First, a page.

How to accelerate your business growth through value-based pricing
Do you charge all your customers the same price? Be honest here. And did you reach that price by looking at your costs-in and adding a healthy margin? This form of cost-based pricing is pretty common. We find it in most businesses when we start coaching them, particularly when they sell commodities.
But by doing this, you’re missing a trick. Credit must go to Blair Enns for his book ‘Pricing Creativity: A Guide to Profit Beyond the Billable Hour.’ In it, he articulates a view beautifully that I have held for some time. If you want to scale your business quickly, you need to charge based on the value your company represents to customers rather than cost.
‘That’s all very well,’ you may say. ‘But how?’ Let me give you some suggestions.
Get your customer to articulate their problem properly.
When you first sit down with a customer, it won’t take long before they ask you for a price. Resist the urge to jump in with specific figures. Tell them you work differently. You can’t give a price until you’ve worked out exactly what it’s worth to them.
I’ve embedded this step into my consultative selling methodology. As part of this, I suggest getting the customer to dig into their business model and tell me the challenges that they’re facing in their own words. But I also get them to articulate the value of solving this problem. We recently did this with a prospective CEO client who told us that if they could improve their six-month customer retention by 5%, it would be worth $10 million to them over the next three years. There it was. A clear understanding of our coaching services’ value and a starting point to determine a cost.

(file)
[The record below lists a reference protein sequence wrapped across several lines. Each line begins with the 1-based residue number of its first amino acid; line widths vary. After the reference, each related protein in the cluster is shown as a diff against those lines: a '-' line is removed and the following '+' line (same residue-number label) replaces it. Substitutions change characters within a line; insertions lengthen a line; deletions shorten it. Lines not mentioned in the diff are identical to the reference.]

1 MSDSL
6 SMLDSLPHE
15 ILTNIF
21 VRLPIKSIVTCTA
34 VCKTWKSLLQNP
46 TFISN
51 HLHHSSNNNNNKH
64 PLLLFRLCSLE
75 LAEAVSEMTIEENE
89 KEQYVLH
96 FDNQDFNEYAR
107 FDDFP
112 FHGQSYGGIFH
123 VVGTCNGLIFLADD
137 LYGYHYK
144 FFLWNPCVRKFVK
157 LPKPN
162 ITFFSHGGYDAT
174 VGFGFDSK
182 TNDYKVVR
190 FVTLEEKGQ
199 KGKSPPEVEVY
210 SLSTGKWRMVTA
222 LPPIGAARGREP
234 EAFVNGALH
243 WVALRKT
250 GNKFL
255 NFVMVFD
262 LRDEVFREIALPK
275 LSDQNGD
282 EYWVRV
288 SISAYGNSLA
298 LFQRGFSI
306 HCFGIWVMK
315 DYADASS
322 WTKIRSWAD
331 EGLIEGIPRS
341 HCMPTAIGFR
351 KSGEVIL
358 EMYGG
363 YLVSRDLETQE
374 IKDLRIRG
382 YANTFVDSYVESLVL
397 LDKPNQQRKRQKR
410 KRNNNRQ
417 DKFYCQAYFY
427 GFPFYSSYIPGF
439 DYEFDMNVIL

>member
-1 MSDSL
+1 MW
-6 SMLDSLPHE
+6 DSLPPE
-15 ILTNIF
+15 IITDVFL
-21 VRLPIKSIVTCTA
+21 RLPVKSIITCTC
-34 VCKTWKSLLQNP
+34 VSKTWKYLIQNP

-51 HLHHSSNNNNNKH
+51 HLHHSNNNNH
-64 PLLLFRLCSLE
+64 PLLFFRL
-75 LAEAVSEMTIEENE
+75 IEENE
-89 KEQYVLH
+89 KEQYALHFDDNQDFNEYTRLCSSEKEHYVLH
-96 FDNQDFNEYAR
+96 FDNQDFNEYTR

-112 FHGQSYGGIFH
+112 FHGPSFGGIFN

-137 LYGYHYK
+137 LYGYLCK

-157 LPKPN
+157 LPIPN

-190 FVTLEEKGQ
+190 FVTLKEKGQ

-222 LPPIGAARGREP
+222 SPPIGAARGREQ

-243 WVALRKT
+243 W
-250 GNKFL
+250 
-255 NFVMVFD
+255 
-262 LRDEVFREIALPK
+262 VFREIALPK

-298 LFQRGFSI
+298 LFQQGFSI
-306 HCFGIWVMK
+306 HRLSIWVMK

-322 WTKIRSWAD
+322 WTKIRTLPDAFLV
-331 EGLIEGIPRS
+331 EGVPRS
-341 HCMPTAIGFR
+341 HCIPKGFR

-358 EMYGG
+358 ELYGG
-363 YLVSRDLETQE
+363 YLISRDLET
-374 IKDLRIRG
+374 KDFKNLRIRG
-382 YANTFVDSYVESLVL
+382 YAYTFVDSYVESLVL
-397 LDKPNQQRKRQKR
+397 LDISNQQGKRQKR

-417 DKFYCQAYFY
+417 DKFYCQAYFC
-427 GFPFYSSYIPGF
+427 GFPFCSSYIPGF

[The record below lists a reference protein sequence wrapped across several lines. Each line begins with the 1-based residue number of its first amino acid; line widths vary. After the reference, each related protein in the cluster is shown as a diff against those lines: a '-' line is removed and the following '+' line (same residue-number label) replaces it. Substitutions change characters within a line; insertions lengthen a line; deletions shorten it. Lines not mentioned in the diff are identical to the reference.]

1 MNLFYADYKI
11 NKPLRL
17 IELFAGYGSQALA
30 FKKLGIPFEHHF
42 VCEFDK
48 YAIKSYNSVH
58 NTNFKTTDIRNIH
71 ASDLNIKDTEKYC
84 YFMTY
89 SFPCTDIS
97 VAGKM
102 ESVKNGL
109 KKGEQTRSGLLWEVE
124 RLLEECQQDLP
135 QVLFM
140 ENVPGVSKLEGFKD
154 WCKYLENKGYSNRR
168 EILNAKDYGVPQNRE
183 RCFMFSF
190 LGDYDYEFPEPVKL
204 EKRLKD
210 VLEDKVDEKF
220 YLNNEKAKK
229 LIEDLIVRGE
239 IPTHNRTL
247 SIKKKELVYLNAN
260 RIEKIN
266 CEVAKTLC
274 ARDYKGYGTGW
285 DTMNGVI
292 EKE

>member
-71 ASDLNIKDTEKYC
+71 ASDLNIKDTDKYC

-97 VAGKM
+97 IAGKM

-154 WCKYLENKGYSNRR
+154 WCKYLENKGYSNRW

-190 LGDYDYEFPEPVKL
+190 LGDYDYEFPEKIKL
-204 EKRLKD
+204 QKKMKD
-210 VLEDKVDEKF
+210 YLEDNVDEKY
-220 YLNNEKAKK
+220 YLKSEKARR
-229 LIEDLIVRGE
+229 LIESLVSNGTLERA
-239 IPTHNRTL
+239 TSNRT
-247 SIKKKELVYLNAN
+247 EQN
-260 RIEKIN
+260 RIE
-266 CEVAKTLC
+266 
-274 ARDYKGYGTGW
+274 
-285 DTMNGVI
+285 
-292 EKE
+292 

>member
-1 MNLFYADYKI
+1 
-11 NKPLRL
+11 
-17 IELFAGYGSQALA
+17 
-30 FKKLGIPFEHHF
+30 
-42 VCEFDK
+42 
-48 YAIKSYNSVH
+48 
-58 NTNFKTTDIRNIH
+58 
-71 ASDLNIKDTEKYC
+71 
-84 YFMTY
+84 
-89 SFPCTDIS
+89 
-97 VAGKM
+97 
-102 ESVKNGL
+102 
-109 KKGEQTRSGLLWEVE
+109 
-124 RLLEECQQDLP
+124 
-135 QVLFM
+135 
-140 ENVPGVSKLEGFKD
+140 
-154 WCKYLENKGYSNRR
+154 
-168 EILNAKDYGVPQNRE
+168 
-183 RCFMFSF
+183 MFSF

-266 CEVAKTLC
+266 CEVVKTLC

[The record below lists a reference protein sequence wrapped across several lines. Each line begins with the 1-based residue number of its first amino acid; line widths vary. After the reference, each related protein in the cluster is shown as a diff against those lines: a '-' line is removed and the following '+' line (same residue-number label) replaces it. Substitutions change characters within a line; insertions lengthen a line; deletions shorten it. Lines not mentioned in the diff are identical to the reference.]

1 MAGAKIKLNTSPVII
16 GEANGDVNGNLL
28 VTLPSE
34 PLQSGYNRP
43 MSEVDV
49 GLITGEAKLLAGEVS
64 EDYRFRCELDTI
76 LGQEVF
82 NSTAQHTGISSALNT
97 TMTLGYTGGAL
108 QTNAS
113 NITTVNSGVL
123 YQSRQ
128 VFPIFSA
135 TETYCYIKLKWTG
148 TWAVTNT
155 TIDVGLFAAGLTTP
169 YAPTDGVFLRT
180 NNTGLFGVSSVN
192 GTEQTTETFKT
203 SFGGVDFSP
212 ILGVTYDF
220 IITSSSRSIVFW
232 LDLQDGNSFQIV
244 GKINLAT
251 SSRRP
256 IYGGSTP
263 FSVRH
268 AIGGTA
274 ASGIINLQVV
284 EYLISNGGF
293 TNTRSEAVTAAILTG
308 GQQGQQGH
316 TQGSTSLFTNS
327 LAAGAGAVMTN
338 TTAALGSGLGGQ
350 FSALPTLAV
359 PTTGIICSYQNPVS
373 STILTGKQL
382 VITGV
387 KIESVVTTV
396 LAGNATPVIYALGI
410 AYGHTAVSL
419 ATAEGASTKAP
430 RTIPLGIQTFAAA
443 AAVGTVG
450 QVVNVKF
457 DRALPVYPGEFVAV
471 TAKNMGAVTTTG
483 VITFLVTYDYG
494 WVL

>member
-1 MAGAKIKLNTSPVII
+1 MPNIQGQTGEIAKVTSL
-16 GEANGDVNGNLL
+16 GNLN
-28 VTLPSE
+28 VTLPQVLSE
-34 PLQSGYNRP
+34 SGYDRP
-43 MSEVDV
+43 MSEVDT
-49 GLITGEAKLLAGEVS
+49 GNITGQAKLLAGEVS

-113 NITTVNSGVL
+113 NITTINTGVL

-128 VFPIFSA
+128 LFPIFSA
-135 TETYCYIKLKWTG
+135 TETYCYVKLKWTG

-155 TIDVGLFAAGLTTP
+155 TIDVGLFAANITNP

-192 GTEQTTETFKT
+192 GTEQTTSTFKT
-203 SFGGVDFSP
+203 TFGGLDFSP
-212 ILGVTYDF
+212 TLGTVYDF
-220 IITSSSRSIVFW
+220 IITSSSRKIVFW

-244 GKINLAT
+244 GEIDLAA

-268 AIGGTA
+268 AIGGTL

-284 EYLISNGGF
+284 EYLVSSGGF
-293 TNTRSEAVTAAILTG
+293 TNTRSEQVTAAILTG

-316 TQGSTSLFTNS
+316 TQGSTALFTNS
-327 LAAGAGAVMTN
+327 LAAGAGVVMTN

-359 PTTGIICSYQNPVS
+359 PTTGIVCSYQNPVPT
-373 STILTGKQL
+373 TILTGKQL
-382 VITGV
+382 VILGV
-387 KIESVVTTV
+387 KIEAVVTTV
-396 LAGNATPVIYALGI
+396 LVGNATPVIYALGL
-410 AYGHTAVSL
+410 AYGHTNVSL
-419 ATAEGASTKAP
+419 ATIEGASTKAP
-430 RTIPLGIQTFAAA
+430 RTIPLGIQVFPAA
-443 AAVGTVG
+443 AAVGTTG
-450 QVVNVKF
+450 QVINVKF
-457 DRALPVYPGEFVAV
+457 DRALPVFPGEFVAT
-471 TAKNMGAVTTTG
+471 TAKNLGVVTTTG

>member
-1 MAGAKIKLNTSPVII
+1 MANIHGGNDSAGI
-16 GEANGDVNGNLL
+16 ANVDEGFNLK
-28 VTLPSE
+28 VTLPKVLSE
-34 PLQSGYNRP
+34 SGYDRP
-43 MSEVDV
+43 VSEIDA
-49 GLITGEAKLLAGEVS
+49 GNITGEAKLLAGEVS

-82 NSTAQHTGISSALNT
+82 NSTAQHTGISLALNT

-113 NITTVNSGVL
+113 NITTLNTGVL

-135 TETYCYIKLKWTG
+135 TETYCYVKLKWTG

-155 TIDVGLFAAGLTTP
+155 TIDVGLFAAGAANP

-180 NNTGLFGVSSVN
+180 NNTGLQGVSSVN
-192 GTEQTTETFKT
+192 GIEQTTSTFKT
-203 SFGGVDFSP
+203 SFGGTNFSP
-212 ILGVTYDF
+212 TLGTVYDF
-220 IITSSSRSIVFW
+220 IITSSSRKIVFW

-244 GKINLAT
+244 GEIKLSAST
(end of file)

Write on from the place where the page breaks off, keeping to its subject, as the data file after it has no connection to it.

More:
Last week, I was coaching a client Executive Team on value-based pricing. They wanted to add £500K of revenue from services to their topline next year. I suggested they could do this by changing how they price new customers. They told me that two-thirds of the projects they pick up have already failed somewhere else with a different supplier. So again, there’s something they can factor into the value they offer if they solve the customer’s issue.
Sell the vision to your customers.
As part of these initial conversations, you’re asking your customer, where are they trying to get to? If, in the future, they have solved their problem, where will it take their business? Sell the vision of their future state.
When I think about the CEO clients we work with, they often have an immediate challenge that’s holding them back. But more than that, they have a future growth state in their minds. They’ll say, ‘Well – if I don’t get any help, maybe I go from £10 million to £14 million in three years. But if you can help me, maybe we could go from £10-£20 million in the same period.’ In this situation, I would reply, ‘OK – so my help is worth £6 million to you over the next three years.’